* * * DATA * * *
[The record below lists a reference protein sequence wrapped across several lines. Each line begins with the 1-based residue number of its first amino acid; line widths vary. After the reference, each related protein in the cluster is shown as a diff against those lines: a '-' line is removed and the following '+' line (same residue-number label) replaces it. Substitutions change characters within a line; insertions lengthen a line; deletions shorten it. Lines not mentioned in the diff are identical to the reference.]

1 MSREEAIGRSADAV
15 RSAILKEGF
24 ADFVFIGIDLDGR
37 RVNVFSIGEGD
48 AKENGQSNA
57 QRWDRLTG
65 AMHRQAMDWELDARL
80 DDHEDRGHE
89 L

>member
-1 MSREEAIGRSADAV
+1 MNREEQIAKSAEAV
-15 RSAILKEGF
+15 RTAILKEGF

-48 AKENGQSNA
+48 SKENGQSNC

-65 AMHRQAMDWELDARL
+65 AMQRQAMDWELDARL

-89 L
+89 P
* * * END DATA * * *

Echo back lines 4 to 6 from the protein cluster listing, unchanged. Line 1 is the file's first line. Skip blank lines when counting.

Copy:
24 ADFVFIGIDLDGR
37 RVNVFSIGEGD
48 AKENGQSNA